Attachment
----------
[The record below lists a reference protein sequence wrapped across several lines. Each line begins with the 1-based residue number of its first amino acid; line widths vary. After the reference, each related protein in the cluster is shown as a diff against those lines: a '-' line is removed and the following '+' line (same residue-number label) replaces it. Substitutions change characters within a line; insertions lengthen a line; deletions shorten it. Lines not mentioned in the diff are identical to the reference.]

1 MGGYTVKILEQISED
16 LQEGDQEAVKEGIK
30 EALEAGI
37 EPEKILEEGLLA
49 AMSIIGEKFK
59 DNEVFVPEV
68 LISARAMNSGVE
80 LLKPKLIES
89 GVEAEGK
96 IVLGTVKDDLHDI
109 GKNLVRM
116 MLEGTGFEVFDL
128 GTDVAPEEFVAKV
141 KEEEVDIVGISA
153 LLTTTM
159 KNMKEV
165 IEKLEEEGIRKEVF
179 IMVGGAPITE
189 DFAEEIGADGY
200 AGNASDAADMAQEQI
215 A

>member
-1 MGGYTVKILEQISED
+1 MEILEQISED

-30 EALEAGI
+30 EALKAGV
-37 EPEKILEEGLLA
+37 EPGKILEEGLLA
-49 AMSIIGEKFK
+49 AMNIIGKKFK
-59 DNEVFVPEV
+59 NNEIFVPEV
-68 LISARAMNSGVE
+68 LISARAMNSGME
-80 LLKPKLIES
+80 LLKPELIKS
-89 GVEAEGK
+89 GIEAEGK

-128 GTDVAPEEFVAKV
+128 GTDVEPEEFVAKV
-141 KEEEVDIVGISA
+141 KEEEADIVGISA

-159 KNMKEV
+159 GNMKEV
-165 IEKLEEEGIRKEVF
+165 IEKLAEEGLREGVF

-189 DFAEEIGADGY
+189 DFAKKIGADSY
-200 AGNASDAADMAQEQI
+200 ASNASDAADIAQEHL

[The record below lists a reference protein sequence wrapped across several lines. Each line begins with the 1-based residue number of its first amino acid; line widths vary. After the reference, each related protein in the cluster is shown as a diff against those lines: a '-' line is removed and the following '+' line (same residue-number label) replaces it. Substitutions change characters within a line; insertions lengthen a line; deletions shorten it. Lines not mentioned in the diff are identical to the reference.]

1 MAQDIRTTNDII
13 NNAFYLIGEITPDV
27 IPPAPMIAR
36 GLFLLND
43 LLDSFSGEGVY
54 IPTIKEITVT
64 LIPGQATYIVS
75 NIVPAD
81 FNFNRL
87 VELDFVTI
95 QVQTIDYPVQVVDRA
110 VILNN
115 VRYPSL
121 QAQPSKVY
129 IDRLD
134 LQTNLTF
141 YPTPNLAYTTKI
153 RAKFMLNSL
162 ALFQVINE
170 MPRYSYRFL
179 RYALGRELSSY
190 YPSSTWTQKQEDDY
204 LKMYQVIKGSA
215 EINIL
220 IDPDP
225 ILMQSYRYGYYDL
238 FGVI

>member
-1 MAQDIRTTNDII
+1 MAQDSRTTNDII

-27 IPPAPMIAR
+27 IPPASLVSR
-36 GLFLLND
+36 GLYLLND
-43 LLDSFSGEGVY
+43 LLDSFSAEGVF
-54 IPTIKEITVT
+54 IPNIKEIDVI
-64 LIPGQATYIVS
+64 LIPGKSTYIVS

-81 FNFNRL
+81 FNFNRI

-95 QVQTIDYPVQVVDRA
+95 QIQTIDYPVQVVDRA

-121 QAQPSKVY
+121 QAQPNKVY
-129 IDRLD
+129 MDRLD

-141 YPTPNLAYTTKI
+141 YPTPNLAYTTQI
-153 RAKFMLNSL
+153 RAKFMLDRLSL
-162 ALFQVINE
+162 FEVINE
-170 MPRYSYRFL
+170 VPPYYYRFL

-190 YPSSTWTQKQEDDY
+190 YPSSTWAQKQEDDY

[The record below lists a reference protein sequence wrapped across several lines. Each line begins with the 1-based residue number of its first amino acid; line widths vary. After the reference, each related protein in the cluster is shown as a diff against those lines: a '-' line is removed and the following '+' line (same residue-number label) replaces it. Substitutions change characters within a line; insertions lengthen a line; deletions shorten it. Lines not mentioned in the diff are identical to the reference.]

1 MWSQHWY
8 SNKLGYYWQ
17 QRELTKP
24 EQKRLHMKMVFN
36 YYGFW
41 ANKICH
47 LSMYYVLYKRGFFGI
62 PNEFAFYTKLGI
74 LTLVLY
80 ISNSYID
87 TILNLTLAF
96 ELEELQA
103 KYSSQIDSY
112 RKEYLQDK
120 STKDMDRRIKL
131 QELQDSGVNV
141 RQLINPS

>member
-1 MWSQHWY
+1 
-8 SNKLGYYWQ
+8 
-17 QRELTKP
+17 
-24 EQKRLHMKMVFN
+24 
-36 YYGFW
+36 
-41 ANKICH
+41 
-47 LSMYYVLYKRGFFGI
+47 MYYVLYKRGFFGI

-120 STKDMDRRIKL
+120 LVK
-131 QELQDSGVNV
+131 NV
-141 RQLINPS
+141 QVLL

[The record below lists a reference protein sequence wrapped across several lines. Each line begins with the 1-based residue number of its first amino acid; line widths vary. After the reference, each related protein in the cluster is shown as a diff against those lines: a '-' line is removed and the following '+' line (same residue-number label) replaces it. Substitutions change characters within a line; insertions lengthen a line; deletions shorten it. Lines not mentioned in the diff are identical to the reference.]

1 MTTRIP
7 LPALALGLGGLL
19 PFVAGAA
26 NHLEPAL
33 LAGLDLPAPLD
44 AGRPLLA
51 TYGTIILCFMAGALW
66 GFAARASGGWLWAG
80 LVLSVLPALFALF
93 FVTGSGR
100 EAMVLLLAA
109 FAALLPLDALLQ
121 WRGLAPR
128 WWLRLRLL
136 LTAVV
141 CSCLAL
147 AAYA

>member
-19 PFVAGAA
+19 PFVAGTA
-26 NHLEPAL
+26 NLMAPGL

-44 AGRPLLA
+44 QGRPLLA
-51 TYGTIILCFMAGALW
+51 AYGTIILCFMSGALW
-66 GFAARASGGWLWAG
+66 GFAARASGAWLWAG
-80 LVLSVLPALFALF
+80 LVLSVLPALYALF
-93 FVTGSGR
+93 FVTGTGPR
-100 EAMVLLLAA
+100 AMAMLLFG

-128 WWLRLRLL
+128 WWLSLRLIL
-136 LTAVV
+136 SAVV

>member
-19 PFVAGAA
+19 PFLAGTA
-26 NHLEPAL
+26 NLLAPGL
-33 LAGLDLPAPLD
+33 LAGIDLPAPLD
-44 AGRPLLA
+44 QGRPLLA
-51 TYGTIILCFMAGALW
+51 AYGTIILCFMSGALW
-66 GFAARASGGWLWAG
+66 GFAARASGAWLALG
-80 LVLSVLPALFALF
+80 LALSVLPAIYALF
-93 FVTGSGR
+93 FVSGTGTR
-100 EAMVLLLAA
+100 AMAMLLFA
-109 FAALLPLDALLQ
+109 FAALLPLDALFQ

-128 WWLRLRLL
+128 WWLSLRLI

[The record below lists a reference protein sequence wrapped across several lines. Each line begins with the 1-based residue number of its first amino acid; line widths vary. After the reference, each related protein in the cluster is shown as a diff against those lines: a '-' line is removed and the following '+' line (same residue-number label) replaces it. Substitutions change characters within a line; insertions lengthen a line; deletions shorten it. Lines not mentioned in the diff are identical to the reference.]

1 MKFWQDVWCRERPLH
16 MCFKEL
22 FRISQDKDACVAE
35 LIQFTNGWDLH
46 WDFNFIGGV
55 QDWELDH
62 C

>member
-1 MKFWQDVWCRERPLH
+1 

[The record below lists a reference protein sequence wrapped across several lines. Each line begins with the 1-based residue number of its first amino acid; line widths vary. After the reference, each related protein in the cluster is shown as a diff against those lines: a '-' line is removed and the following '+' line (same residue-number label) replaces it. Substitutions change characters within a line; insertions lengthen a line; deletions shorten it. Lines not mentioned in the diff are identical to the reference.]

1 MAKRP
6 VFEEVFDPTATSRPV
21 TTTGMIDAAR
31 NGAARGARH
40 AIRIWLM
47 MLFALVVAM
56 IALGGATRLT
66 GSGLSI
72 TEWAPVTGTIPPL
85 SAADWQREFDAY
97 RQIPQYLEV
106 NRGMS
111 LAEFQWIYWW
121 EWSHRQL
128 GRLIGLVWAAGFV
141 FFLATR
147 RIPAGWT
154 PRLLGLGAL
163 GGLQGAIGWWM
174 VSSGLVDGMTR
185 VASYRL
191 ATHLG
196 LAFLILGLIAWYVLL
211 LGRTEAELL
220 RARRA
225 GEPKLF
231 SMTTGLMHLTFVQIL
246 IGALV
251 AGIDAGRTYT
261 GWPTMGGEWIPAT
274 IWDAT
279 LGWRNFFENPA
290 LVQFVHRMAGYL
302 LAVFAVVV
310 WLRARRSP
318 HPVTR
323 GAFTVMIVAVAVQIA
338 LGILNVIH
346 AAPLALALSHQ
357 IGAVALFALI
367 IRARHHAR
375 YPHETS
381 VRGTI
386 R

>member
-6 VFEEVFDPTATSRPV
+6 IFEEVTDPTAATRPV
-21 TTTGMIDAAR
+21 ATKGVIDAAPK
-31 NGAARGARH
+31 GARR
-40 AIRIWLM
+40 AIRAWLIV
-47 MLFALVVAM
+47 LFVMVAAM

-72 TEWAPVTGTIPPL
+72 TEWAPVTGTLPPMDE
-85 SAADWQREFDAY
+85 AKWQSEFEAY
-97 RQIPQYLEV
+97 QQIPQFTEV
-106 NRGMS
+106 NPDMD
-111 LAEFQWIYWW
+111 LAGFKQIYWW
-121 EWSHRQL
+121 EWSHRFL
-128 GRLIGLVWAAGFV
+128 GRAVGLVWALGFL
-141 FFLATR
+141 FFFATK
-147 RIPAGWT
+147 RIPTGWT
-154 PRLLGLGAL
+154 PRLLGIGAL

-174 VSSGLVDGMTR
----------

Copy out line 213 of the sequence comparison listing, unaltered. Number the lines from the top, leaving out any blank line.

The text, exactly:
1 MKFWQDVWCRERPLH